How Straw Bale Houses Work
At the end of the 19th century, settlers in the Sandhills area of northwestern Nebraska faced a problem. The Sandhills, a vast area of grass-covered sand dunes, provided no lumber for building. There were no nearby railroad depots to bring in building supplies. The little good sod that was present was better used for crops that fed livestock.
Photo courtesy StrawBale.com
Maybe one of the settlers was familiar with the New England method of using stacked hay bales to insulate blocks of ice. Maybe someone was inspired by the big bundles of straw produced by the recently invented mechanical baler. At some point in the late 1890s, the settlers started building houses, schools and churches out of straw bales. Piling one bale on top of another, they built square or rectangular one-story dwellings covered by a simple, sloped roof.
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Those first buildings were not meant to be permanent. Many weren't. One of the oldest recorded straw bale buildings was a one-room schoolhouse built in 1896 or 1897. Cows ate the school in 1902 because the walls weren't plastered. However, once the settlers started to apply plaster to the walls, they found that these temporary houses could keep them cool in the summer and warm in the winter. The homes could withstand the high winds of the Nebraska prairie, and they were quiet as well. Historians investigating the Sandhills homes spoke with one woman who recalled her parents playing cards in their straw bale house, oblivious to the tornado raging outside [source: Hammett].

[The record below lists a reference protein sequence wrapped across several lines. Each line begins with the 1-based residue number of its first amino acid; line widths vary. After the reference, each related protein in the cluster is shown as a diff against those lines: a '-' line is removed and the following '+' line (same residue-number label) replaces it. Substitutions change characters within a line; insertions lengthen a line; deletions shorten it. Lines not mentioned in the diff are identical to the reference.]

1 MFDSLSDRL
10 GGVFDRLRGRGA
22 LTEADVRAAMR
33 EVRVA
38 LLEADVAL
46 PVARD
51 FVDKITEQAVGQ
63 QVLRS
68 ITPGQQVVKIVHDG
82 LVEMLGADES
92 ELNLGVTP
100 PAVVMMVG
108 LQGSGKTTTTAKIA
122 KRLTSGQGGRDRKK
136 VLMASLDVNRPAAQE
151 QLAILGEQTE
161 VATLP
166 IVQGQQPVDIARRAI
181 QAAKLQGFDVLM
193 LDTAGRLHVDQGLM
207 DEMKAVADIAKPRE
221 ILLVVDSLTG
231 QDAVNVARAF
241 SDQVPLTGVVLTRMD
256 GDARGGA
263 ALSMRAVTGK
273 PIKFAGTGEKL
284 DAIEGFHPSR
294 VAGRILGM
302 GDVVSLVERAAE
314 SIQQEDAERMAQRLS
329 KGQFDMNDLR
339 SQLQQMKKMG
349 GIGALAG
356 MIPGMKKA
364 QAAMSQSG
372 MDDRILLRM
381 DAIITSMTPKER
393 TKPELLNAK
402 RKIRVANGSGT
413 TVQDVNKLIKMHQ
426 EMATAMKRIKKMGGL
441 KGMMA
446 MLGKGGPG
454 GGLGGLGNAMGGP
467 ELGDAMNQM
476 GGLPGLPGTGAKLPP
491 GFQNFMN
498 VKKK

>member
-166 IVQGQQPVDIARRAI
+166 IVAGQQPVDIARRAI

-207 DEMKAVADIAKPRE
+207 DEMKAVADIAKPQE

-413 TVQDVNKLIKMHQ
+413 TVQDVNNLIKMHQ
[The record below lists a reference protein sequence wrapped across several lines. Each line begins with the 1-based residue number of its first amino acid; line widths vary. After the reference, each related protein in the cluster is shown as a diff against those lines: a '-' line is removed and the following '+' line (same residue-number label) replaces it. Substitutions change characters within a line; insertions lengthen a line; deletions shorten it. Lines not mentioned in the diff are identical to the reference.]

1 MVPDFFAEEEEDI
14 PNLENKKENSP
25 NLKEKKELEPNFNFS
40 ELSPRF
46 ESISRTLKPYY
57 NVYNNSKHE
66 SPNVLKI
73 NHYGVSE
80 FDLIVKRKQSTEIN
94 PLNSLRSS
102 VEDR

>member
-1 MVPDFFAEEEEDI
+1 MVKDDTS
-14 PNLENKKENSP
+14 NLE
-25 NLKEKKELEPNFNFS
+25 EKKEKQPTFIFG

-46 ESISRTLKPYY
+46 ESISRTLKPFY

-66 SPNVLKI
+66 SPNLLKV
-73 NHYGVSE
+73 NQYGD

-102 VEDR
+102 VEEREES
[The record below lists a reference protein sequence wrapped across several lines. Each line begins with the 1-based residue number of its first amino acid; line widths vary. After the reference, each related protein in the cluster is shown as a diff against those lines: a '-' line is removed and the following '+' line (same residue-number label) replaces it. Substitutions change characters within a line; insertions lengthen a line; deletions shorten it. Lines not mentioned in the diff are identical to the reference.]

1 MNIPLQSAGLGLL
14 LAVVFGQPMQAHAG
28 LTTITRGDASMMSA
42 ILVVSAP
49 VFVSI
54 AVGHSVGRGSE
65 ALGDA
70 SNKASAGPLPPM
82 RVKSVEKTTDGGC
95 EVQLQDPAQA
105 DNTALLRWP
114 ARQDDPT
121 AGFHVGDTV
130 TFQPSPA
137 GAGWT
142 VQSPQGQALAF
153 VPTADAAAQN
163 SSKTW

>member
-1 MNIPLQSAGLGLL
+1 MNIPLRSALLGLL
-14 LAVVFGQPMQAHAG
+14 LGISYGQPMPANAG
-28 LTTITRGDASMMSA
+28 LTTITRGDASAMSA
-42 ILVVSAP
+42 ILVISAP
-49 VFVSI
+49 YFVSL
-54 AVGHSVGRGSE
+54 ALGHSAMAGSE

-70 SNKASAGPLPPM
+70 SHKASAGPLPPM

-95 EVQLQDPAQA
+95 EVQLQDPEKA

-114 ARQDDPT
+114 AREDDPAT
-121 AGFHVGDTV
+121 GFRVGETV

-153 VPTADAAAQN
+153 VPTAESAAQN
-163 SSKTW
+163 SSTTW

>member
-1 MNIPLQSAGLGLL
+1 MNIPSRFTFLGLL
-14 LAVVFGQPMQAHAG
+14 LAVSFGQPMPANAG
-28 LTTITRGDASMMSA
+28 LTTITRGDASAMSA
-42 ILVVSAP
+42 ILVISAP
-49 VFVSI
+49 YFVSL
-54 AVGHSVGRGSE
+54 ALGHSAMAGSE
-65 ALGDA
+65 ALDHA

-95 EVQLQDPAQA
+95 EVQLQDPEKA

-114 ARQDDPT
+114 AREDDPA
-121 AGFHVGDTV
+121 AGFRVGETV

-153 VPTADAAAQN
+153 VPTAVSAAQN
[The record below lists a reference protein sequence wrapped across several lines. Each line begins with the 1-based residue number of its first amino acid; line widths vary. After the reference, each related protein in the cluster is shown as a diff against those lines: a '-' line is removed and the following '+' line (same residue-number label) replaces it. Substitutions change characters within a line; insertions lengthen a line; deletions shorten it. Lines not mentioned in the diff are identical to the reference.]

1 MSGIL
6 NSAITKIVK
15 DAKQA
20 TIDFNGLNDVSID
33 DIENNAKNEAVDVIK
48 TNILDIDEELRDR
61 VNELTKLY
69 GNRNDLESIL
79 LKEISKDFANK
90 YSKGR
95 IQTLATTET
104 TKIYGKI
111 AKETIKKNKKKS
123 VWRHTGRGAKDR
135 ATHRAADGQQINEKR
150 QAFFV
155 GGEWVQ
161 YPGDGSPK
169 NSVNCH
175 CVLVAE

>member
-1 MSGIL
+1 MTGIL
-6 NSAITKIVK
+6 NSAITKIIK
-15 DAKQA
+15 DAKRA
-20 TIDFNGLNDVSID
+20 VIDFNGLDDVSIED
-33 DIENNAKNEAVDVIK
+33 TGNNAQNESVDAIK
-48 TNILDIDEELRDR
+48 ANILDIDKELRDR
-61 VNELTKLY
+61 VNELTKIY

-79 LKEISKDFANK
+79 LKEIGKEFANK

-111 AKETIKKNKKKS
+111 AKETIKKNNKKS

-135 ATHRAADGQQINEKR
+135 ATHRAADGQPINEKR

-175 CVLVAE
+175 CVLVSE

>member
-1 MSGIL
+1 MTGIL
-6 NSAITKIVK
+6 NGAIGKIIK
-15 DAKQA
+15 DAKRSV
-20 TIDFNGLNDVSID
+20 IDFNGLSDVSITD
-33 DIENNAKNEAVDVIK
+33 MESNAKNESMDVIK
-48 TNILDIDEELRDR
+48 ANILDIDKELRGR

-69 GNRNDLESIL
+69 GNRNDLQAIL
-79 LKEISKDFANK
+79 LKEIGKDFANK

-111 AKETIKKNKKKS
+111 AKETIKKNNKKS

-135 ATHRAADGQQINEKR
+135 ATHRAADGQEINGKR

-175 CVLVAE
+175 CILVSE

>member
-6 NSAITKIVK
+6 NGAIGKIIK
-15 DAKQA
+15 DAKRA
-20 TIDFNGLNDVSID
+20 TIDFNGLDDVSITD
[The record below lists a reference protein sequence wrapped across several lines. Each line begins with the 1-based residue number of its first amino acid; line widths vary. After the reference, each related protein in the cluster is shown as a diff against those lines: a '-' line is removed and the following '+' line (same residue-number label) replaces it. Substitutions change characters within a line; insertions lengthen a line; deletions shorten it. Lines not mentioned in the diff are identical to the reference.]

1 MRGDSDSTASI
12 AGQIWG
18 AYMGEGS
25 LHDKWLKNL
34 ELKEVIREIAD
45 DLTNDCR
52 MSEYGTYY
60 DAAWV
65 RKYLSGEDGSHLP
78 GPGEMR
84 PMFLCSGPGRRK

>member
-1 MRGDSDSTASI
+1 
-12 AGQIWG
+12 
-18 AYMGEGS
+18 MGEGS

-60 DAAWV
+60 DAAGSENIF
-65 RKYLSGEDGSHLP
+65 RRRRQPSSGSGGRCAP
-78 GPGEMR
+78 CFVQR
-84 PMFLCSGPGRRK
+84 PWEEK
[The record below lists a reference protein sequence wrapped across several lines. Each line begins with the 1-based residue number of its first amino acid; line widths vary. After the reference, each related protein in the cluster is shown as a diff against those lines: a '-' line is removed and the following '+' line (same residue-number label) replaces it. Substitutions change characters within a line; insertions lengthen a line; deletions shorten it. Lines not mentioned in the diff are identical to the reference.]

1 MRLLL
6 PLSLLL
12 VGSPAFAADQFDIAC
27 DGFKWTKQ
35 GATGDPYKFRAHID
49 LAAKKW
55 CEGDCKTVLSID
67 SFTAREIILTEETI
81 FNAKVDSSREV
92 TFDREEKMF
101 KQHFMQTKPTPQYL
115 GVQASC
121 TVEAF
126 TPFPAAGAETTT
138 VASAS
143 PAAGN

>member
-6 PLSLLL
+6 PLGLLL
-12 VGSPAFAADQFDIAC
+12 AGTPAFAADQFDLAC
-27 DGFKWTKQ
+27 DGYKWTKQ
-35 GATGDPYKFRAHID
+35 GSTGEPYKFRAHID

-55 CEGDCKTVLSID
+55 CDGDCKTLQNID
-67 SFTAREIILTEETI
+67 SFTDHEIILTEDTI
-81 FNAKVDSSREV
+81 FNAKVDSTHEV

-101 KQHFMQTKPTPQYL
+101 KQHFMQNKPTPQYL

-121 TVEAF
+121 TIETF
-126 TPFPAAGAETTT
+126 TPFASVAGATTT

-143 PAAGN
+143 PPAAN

Building homes with straw bales died out in Nebraska around World War II as cement became popular. These days, we're more likely to think of the story of the little pig who threw some straw together and called it a house, only to have the big, bad wolf huff and puff and blow the structure down. However, if the pig had had access to a baler and some plaster, he would have had a sturdy home.
A straw bale house uses straw bales as insulation or as the structural building block of the home. The walls are finished with plaster. This kind of construction is gaining attention as a natural building method. In 2001, a British firm estimated that about 1,000 new straw bale structures were being built each year around the world [source: Amazon Nails].
What's causing this interest in straw bale houses? What benefits do they provide? Doesn't it seem a little dangerous to live in a house built with blocks of straw? We'll look at the benefits of straw bale building on the next page.